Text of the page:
Posted in Education 2 weeks ago
To mark National Apprenticeship Week 2018, Reds in the Community are focusing on the apprentices currently studying for their qualification.
Shannon Durkin and Jack Cadman are both involved with the Community Trust as they look to progress a career in sports coaching.
Education courses at RitC offer a completely different learning experience to that of schools as instead of purely classroom-based teaching, our students learn on the job in a practical and engaging environment.
Both Shannon and Jack admitted that this has a been a particularly beneficial aspect of their apprenticeship.
“I think I learn more from actually doing it, going out to other places and gaining more experience,” said Shannon. “Rather than just sitting in a classroom and getting taught how to do it, you’re actually delivering it and learning new things every day.”
Jack added: “In a classroom you can read about it and could become an expert in reading about it, but you’re not actually doing it. When you’re out and about it’s easier to learn and you progress quicker as well.”
Shannon and Jack are hoping to work in sports coaching upon the completion of their qualification and have already picked up plenty of experience whilst working towards it.
Shannon said: “Especially if you’re wanting to go into coaching, it’s a good place to be. You’re surrounded by Barnsley Football Club, it’s a good place to learn and develop your coaching. I’ve learned a lot and gained a lot more confidence in coaching.”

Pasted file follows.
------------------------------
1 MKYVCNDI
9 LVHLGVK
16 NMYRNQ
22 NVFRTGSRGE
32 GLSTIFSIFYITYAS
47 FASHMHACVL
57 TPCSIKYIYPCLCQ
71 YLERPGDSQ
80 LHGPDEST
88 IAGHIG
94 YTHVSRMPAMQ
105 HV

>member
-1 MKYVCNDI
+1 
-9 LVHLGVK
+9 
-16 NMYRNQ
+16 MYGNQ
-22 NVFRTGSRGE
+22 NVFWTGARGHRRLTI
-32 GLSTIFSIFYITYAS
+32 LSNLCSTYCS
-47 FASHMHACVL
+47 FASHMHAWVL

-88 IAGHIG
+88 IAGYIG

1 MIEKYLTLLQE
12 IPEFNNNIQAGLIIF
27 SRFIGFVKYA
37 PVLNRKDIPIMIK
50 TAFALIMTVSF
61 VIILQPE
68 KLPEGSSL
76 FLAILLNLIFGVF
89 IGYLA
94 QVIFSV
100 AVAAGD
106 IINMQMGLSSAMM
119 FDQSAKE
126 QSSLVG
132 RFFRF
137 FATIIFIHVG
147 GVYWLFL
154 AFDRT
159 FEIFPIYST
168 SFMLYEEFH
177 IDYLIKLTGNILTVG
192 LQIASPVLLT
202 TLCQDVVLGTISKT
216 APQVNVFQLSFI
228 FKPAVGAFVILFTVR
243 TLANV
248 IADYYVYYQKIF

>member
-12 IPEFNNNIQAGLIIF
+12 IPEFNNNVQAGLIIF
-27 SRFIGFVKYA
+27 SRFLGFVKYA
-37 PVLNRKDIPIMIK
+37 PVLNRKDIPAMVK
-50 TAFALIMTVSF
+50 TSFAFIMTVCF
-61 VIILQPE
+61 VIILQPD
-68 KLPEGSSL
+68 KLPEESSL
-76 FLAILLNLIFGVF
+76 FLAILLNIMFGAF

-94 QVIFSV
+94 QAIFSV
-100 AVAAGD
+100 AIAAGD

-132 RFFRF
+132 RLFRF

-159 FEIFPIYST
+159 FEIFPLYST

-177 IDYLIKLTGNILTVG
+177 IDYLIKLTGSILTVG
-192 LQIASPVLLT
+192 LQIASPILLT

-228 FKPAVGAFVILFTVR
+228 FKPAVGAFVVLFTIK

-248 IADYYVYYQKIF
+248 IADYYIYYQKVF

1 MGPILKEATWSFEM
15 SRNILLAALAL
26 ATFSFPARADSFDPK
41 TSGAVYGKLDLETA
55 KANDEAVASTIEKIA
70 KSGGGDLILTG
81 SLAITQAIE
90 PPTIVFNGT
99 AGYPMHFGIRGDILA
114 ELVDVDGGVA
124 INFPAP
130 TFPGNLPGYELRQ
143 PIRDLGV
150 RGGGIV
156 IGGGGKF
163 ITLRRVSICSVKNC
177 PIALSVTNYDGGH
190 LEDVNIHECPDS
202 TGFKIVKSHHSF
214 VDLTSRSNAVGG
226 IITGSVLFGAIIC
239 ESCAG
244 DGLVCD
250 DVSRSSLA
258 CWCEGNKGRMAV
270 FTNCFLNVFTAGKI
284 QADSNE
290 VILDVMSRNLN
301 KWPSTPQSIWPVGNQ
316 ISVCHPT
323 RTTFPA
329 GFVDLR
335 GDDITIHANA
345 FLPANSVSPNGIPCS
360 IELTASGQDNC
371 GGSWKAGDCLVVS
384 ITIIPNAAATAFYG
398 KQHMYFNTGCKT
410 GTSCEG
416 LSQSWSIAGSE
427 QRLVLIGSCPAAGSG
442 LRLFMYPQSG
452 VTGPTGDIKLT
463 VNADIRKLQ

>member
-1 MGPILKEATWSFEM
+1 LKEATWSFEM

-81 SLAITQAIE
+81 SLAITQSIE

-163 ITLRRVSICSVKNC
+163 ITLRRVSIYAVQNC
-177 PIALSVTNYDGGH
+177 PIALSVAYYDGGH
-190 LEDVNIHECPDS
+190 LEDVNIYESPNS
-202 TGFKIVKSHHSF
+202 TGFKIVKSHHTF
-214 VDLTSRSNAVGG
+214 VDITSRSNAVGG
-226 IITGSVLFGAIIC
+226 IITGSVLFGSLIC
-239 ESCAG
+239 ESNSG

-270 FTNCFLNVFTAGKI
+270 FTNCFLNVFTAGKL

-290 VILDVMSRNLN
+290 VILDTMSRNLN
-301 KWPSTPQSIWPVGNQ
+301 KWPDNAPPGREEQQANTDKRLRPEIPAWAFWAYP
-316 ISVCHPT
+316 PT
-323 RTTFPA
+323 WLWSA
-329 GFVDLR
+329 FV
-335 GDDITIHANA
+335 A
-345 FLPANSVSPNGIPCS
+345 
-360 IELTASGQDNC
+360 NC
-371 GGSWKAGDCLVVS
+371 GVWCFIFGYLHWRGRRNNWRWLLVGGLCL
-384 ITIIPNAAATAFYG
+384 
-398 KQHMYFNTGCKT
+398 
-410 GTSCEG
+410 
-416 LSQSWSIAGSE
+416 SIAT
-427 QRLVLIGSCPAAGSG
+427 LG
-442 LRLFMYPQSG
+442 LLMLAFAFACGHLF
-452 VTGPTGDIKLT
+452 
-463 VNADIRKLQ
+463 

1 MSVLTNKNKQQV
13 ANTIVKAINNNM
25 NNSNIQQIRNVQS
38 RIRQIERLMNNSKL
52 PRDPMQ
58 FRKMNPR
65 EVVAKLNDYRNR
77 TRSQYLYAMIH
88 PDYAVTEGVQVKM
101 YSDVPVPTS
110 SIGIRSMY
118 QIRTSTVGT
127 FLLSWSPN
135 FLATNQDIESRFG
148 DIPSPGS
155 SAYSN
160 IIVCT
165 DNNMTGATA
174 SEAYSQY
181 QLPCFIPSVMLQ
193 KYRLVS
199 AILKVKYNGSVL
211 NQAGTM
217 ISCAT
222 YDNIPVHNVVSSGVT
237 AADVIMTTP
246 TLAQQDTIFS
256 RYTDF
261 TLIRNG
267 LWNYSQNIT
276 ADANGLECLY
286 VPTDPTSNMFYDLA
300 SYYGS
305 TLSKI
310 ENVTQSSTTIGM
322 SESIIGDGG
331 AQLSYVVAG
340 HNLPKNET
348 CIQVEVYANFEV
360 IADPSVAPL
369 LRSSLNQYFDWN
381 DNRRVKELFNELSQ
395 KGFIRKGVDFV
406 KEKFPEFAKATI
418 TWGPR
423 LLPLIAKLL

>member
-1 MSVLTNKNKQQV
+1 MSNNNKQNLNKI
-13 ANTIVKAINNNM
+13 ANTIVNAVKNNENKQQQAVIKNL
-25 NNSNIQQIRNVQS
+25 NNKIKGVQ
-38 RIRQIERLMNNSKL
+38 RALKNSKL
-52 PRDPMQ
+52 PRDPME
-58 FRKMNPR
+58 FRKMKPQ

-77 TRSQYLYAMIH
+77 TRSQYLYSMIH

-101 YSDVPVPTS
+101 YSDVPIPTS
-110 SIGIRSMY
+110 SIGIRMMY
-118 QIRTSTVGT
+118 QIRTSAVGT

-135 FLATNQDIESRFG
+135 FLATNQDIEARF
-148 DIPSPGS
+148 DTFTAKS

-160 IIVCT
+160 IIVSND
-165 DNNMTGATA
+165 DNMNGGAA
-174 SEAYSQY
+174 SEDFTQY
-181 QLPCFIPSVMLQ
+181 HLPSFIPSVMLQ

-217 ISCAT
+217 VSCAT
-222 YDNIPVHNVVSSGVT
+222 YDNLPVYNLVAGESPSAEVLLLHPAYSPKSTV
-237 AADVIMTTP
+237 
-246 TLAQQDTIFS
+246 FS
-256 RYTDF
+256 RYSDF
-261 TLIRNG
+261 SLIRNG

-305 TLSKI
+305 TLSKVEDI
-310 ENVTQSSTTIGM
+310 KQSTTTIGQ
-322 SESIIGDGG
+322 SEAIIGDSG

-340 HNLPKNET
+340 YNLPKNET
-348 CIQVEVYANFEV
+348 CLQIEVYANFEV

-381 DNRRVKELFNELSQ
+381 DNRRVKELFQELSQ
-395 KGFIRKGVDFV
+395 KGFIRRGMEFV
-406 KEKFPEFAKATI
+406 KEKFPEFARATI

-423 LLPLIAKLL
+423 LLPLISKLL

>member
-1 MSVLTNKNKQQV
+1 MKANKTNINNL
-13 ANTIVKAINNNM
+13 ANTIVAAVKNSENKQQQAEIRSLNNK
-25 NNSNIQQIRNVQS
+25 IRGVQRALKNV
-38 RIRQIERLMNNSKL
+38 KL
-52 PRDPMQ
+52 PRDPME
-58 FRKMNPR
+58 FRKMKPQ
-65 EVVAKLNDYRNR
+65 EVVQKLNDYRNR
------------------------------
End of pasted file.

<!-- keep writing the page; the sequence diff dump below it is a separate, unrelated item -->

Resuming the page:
“It’s a good start off even if you’re not ready to go into the working environment,” Jack continued. “I started with them and I’ve progressed up to the apprenticeship. They start you off but then you get the experience from going into schools and other bits. It’s definitely worth it if you want to coach. I’ve learnt a lot of life skills alongside improving my confidence, talking and communication skills.”
Reds in the Community education officer Mark Crossfield oversees the programmes and activities offered to students studying at Oakwell.
While Shannon and Jack are both hoping to move onto a career in coaching, Mark explains that the skills gained on the education courses improve employability in other job sectors and says that the pair of apprentices have been fantastic to work with.
Mark said: “These skills can be transferable into all types of employment. Your basics of getting to work on time, being prepared, making sure that your appearance is good – maintaining those high standards go a long way. Shannon and Jack have done that. They’ve also been pro-active. Instead of waiting to be told to sort something, they’ve been trying to see if they can have their own responsibility.
“Shannon and Jack have both been a pleasure to work with. Both have a great attitude to coaching and to work. They’ve got good personal skills and have slotted straight in. Jack and Shannon both wanted to become a coach and they’ve been able to achieve that in a sporting environment. That’s by working with primary schools, helping out at soccer camps, getting involved in the Fit Reds programme and walking football. They’ve had a whole bunch of coaching experience from grassroots to something a little bit more elite.”
Click on the video at the top of this page to watch the full interview with Mark.